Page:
By Roshan Chandy
The King has not returned.
Baz Luhrmann is officially the enfant terrible of Western cinema. He completely butchered The Great Gatsby, made a total, racist horlicks out of Australia and turned in the worst Shakespeare adaptation of all time in the 1996 Romeo and Juliet which would leave the Bard spinning furiously in his tomb. The man is a showman, a jester, a performer. A filmmaker characterized by a flashy, flamboyant style, but a severe lack of substance. Perhaps that’s a fitting motif for making a biopic about the King of Rock n’ Roll and indeed style and substances – Elvis Presley.
Elvis was, in many ways, a Luhrmann-esque character. On the one hand, he was a man of flash and paparazzi; glittering all his productions and performances in lots of glitter and gold. On the other hand, he was a sad, lonesome, depressive musician. He was a classic case of pretty boy gone bad and washed-up alcoholic, pill-popping rock star. He was also a man lacking a father figure in his life which was more than manifested by his portly manager Colonel Tom Parker (here played by Tom Hanks in a prosthetic fat suit).
You would initially and immediately think Luhrmann the man to make a biopic about the King. Elvis was, of course, a performer, an artist, a musical idol much like Baz himself. He loved the limelight, but also hated it and coated all his productions in coats of gold and glitz. He was indeed a very handsome, beautiful even greaser much like Baz himself.
But that’s part of the problem with this biopic. It’s so caught up in all the pap and pop that it forgets the key ingredient that made Elvis so successful in the first place – talent. It’s all good glittering and fruitcaking the frame in lots of paparazzi pizzazz. Where Elvis fails is in providing anything beneath the surface of its Flash Gordon fantasy.
The first thing to say is that Austin Butler is a one-note Mr. Presley. He’s a very good-looking man, sure – much like the King. I loved his pompadour haircut and jet black trim. He wears the Orion costumes swelteringly and, boy, does he look hot, hot, hot in the shades. There’s something of the young Johnny Depp – specifically his performance in Cry Baby (1990) – about the young actor. He appears to be channeling that actor’s slurring, swaggering style, but without any of his character actor charm or charisma. I really felt this was less a transformation than an audition. I guess the fact that Butler is a relative unknown might work in his favour. We might judge him less harshly than we would a Hollywood a-lister if he butchered the King. But this performance is as much a caricature as Malcolm McDowell as Caligula. I never got the sense I was watching the King – more just a half-hearted pop at him.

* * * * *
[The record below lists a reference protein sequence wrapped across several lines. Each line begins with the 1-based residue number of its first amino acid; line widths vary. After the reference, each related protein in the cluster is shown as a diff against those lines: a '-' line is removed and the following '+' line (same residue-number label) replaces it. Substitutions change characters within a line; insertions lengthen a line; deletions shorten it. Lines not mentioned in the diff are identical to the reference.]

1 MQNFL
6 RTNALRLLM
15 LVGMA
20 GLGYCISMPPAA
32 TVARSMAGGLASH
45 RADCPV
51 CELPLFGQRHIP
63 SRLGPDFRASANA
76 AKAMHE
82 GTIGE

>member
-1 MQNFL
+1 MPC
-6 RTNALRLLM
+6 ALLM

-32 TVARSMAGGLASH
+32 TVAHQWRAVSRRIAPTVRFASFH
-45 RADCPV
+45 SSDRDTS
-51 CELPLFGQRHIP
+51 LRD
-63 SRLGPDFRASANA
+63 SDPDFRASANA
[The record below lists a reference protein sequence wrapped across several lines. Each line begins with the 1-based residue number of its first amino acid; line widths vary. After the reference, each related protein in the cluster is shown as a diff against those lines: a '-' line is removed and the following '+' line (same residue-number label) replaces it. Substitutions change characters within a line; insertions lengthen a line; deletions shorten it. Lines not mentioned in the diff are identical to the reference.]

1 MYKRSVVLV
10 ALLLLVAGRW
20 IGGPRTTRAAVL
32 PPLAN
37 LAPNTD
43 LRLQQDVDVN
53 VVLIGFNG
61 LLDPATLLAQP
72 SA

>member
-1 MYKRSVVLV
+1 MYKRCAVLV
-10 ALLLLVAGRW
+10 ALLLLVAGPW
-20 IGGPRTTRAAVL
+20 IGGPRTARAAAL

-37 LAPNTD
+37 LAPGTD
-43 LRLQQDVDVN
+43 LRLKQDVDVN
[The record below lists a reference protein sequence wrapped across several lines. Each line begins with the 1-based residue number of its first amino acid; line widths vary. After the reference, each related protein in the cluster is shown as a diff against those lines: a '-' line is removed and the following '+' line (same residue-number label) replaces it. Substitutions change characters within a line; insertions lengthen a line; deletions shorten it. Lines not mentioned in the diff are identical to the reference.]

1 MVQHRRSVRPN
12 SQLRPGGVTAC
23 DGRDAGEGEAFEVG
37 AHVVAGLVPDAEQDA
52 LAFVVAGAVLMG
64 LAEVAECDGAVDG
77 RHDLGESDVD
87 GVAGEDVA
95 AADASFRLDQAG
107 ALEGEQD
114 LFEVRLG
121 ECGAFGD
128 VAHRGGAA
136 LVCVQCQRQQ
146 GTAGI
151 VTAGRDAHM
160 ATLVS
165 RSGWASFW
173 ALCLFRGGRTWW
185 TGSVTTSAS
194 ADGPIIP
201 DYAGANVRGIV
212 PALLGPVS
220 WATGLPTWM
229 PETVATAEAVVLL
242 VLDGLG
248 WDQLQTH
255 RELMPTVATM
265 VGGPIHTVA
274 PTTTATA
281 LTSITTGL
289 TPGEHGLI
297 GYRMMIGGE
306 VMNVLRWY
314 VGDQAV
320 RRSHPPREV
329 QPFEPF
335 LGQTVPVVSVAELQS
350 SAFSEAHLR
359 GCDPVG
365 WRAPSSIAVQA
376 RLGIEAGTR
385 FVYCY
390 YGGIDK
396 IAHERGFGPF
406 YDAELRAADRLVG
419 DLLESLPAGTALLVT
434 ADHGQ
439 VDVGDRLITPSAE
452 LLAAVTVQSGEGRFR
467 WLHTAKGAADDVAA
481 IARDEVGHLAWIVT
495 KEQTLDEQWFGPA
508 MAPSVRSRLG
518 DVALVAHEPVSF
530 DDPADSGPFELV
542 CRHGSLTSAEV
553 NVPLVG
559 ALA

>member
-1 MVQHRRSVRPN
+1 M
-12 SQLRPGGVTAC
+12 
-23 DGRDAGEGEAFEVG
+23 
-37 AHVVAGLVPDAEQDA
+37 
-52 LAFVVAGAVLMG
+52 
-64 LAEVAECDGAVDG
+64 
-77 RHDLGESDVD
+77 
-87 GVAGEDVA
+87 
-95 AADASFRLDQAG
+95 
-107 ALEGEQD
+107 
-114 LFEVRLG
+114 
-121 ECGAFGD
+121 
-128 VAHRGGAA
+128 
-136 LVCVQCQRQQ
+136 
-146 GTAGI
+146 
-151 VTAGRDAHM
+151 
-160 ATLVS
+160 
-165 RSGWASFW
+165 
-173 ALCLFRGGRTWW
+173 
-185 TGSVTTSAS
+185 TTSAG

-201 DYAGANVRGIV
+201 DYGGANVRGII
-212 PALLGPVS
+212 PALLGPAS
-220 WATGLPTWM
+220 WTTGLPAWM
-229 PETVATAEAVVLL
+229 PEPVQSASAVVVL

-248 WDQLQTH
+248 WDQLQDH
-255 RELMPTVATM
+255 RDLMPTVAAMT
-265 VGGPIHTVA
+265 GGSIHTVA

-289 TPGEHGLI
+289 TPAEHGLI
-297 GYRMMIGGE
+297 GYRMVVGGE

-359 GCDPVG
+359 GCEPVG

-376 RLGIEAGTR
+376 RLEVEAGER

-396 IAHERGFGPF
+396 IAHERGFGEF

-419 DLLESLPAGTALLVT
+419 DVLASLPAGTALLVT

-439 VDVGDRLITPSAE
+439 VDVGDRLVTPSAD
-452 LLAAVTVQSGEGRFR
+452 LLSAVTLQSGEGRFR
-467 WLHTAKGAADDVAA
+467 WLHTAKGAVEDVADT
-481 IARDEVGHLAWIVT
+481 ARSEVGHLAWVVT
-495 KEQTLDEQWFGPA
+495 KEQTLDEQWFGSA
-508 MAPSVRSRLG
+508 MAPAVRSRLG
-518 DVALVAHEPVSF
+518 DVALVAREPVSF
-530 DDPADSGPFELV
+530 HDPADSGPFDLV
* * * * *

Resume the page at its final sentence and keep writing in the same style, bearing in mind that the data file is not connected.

Tom Hanks as Colonel Parker is better. I’ve always thought Tom Hanks has a character type he does really well, but is never a character actor. But he more than convinces in the fat suit and at piling on the pounds. He captures Parker’s deep south drawl and fat-faced figure with 200lb gusto. It’s certainly one of the better manager performances at the movies and has more weight and full figureness than Butler’s shiny, but empty impersonation of Elvis.
There are certain elements of this movie that I absolutely hated the same way I hate most Baz Luhrmann movies. For one thing, his mixing of the old and new. Specifically featuring new songs on a mixtape in a movie about the 1950s and 60s. He’s got Eminem on the soundtrack rapping about misanthropy and misogyny. Really?! Eminem in the 1950s?! I don’t think so! It’s worse than having will.I.am play in 1920s Gatsby. I guess Eminem raps better than the Black Eyed Peas.
When it comes to music from the King himself, I will say there is surprisingly little in the way of belters. Many of the King’s songs play in the background as Elvis pops pills and glugs Vodka in his bathroom mirror. But there’s never the musical synchronicity or velocity of Dexter Fletcher’s Rocketman (2019) which was a full-fledged musical fantasia. Even the po-faced Freddie Mercury Wiki biopic Bohemian Rhapsody (2018) had more and better music than Luhrmann’s lacklustre King movie.
The rest of the movie treads beats that have become as yawn-worthy as anything we’ve come to expect from the music biopic genre. As true to tradition, there’s a scene in the recording studio. A scene in the manager’s office. And a scene on stage in front of millions. I guess Elvis’ story was one of all those things, of a rock n’ roll lifestyle and the dark side of fame. But haven’t we seen all this and that in a million music biopics? Have some creativity Baz!
At 3 hours, Elvis is too flashy for its own good and too generic for the King himself. It’s a movie that only skims the surface of the man’s extraordinary joie de vivre and cops out of giving us the emotional resolution we crave from a story about the great man. It has an absence of songs and an abundance of cliches. And a half-hearted X-Factor audition of a performance in Austin Butler.
Well done, Baz, you’ve butchered another classic. The King would be turning in his grave!